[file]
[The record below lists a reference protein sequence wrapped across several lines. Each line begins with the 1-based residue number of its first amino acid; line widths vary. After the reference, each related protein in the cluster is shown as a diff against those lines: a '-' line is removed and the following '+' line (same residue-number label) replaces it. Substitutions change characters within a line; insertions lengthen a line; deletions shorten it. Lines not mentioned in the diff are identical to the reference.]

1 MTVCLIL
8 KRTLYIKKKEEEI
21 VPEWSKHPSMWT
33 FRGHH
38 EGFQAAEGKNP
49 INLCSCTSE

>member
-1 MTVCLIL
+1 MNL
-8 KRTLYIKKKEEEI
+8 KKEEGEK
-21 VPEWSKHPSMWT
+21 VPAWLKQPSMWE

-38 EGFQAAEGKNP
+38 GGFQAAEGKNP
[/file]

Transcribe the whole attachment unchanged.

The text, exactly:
[The record below lists a reference protein sequence wrapped across several lines. Each line begins with the 1-based residue number of its first amino acid; line widths vary. After the reference, each related protein in the cluster is shown as a diff against those lines: a '-' line is removed and the following '+' line (same residue-number label) replaces it. Substitutions change characters within a line; insertions lengthen a line; deletions shorten it. Lines not mentioned in the diff are identical to the reference.]

1 MTVCLIL
8 KRTLYIKKKEEEI
21 VPEWSKHPSMWT
33 FRGHH
38 EGFQAAEGKNP
49 INLCSCTSE

>member
-1 MTVCLIL
+1 MNL
-8 KRTLYIKKKEEEI
+8 KKEEGEK
-21 VPEWSKHPSMWT
+21 VPAWLKQPSMWE

-38 EGFQAAEGKNP
+38 GGFQAAEGKNP